“I do think there is plenty of precedent for viewers tuning into sports on unorthodox days and times,” Ben-Hanan said. “The one that comes to mind is March Madness. That opening day and times—granted they have been there for decades at this point—a lot of people are at work, but they are still finding ways to watch the games because they are exciting and big. The college football semifinals are at another order of magnitude given the size and significance. Certainly, there will be some people watching at work, but luckily we live in an era where there are a lot of other ways to tune in.”

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“I think the diehards will change [their habits] immediately because they are going to want to find these games,” Ben-Hannan continued. “It means that eventually when people start planning New Year’s Eve parties, there is more of an emphasis on making sure that there is a TV tuned into the game. It’s a major behavior and cultural shift and that’s a long-term play. That will not be a year one fix. But I can assure you that a lot of your messaging around the playoff this year is that New Year’s Eve is going to be different.”

Ben-Hanan said his department worked with ESPN’s research and audience development groups to determine the best times for kickoff. Start times of 5 and 8:30 p.m. ET were also considered.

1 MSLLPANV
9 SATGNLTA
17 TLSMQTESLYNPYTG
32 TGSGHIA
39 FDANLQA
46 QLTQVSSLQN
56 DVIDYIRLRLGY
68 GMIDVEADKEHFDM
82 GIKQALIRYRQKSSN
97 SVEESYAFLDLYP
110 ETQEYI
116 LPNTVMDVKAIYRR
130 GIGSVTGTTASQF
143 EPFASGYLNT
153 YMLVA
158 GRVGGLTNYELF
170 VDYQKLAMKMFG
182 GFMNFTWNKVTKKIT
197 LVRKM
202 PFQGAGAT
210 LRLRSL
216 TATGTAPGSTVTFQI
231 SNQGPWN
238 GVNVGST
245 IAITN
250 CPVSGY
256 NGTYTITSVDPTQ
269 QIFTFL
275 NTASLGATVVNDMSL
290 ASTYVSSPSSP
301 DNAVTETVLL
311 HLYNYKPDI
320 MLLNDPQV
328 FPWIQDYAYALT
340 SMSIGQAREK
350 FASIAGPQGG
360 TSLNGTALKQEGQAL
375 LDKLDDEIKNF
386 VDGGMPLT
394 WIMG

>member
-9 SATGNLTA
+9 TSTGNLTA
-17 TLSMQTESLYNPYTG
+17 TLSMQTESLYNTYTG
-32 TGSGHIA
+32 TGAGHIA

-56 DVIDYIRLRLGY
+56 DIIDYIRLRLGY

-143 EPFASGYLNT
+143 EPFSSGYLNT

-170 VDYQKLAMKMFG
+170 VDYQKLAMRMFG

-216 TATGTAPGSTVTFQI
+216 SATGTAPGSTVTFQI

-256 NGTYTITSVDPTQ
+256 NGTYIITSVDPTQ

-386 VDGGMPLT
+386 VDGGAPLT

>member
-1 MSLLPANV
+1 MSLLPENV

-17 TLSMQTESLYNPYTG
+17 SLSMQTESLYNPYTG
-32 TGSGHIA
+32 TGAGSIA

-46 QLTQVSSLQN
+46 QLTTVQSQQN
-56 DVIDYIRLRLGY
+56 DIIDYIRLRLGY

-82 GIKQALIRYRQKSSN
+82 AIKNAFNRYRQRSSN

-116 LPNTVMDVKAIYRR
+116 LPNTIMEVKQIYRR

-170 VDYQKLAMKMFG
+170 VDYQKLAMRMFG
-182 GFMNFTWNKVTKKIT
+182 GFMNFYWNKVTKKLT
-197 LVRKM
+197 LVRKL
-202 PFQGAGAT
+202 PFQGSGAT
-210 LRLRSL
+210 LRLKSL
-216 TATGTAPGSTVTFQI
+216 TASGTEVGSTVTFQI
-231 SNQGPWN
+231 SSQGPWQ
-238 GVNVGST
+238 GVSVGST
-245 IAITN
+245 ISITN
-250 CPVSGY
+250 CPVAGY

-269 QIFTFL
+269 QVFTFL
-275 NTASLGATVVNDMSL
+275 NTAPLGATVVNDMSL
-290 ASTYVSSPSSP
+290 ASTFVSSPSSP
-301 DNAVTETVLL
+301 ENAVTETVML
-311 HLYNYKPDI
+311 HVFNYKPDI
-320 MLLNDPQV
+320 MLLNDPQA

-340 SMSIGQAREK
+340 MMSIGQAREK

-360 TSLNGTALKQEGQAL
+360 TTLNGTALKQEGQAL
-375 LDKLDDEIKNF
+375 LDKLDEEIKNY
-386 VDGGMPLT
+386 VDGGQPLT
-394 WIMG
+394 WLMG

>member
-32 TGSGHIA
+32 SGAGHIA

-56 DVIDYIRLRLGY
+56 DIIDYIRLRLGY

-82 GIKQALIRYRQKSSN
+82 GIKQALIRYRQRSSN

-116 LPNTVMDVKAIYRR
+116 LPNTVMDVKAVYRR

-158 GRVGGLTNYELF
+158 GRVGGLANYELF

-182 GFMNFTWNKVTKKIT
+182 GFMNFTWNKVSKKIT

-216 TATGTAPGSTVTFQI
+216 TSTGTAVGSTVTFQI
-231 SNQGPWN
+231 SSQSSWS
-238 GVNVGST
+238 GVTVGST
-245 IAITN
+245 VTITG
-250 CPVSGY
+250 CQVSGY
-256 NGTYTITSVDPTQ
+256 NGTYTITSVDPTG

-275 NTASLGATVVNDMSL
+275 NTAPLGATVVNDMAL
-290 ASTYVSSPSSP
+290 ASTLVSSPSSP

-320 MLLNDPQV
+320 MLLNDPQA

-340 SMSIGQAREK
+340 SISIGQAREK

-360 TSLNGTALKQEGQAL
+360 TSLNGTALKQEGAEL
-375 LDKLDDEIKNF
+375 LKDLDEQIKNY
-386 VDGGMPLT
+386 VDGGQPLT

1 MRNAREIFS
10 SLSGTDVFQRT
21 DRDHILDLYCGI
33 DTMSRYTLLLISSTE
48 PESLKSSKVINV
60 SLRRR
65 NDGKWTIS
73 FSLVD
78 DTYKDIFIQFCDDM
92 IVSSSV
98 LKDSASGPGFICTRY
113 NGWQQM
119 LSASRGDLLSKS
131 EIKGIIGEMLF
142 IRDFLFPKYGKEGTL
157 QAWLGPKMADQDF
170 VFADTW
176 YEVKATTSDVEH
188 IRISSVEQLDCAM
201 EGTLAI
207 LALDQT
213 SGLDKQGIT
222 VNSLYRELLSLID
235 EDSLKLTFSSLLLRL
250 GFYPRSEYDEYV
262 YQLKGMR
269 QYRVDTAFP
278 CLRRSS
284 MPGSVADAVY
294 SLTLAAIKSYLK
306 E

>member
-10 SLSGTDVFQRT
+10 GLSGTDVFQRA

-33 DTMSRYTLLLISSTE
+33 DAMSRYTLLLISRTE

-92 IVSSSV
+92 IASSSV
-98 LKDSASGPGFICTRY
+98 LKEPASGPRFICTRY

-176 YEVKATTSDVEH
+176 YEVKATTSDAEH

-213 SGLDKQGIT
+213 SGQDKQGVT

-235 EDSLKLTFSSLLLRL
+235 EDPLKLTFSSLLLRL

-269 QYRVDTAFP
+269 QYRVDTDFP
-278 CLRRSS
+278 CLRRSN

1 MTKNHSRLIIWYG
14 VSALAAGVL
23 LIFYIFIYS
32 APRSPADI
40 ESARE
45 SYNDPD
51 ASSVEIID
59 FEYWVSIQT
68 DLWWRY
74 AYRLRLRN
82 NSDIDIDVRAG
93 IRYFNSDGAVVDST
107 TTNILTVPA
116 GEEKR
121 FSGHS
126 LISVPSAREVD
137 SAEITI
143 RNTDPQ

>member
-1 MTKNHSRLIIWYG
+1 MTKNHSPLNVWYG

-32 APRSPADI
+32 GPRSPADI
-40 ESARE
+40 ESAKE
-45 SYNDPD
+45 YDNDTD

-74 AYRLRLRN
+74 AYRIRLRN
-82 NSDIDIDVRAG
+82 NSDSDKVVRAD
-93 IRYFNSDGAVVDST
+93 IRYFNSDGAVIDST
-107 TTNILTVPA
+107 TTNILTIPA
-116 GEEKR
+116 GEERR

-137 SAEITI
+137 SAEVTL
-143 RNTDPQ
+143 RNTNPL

“We ultimately decided on 4 and 8 especially in year one to try to get these games done before midnight Eastern,” Ben-Hanan said. “It may not happen but we want to plan for the opportunity for it. I think that sets up the best opportunity for success.”

There’s definitely a chance, albeit slim, that the late game will go past midnight on the East Coast—and that would create an interesting TV moment. “I think at that point, if you are that late in the game, chances are the game is crescendoing and viewership is peaking,” Ben-Hanan said. “There may be some people tuning over [to New Year’s Eve programming], but I hope the people in charge of the remote controls are going to be deft and switch back and forth if needed. It would be funny to watch the minute-by-minute ratings if that happened between 11:59, midnight and 12:01. There is certainly no precedent to it.”